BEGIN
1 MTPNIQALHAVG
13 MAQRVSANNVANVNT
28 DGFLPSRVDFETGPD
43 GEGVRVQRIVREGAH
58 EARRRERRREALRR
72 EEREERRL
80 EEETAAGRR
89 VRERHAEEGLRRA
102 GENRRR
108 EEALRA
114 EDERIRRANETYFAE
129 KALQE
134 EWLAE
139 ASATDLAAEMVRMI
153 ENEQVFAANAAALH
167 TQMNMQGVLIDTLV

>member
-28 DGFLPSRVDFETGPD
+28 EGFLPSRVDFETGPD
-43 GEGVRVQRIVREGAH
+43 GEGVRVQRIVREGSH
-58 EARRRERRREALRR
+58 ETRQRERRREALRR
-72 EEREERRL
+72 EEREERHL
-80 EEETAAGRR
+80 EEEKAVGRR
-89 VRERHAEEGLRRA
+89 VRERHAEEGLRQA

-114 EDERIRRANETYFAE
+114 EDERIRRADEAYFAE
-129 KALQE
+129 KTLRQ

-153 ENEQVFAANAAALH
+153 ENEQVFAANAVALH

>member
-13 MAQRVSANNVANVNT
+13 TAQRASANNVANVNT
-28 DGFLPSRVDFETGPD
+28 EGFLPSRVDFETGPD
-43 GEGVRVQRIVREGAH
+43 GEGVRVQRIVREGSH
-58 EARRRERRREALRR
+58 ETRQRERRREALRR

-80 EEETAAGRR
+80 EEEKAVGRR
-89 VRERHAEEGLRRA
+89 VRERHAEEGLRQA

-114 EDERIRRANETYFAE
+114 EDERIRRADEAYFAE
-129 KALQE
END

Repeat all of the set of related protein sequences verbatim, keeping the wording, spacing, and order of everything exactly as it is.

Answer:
1 MTPNIQALHAVG
13 MAQRVSANNVANVNT
28 DGFLPSRVDFETGPD
43 GEGVRVQRIVREGAH
58 EARRRERRREALRR
72 EEREERRL
80 EEETAAGRR
89 VRERHAEEGLRRA
102 GENRRR
108 EEALRA
114 EDERIRRANETYFAE
129 KALQE
134 EWLAE
139 ASATDLAAEMVRMI
153 ENEQVFAANAAALH
167 TQMNMQGVLIDTLV

>member
-28 DGFLPSRVDFETGPD
+28 EGFLPSRVDFETGPD
-43 GEGVRVQRIVREGAH
+43 GEGVRVQRIVREGSH
-58 EARRRERRREALRR
+58 ETRQRERRREALRR
-72 EEREERRL
+72 EEREERHL
-80 EEETAAGRR
+80 EEEKAVGRR
-89 VRERHAEEGLRRA
+89 VRERHAEEGLRQA

-114 EDERIRRANETYFAE
+114 EDERIRRADEAYFAE
-129 KALQE
+129 KTLRQ

-153 ENEQVFAANAAALH
+153 ENEQVFAANAVALH

>member
-13 MAQRVSANNVANVNT
+13 TAQRASANNVANVNT
-28 DGFLPSRVDFETGPD
+28 EGFLPSRVDFETGPD
-43 GEGVRVQRIVREGAH
+43 GEGVRVQRIVREGSH
-58 EARRRERRREALRR
+58 ETRQRERRREALRR

-80 EEETAAGRR
+80 EEEKAVGRR
-89 VRERHAEEGLRRA
+89 VRERHAEEGLRQA

-114 EDERIRRANETYFAE
+114 EDERIRRADEAYFAE
-129 KALQE